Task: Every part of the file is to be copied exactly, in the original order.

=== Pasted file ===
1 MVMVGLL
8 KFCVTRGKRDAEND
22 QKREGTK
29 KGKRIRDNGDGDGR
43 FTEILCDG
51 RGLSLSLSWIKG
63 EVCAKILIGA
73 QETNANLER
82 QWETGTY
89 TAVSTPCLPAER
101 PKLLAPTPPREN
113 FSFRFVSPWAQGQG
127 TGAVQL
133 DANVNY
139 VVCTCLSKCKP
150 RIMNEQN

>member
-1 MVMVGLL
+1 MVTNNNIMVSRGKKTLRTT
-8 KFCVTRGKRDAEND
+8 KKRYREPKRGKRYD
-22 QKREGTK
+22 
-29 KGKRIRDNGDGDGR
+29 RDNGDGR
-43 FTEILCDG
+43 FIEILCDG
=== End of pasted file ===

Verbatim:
1 MVMVGLL
8 KFCVTRGKRDAEND
22 QKREGTK
29 KGKRIRDNGDGDGR
43 FTEILCDG
51 RGLSLSLSWIKG
63 EVCAKILIGA
73 QETNANLER
82 QWETGTY
89 TAVSTPCLPAER
101 PKLLAPTPPREN
113 FSFRFVSPWAQGQG
127 TGAVQL
133 DANVNY
139 VVCTCLSKCKP
150 RIMNEQN

>member
-1 MVMVGLL
+1 MVTNNNIMVSRGKKTLRTT
-8 KFCVTRGKRDAEND
+8 KKRYREPKRGKRYD
-22 QKREGTK
+22 
-29 KGKRIRDNGDGDGR
+29 RDNGDGR
-43 FTEILCDG
+43 FIEILCDG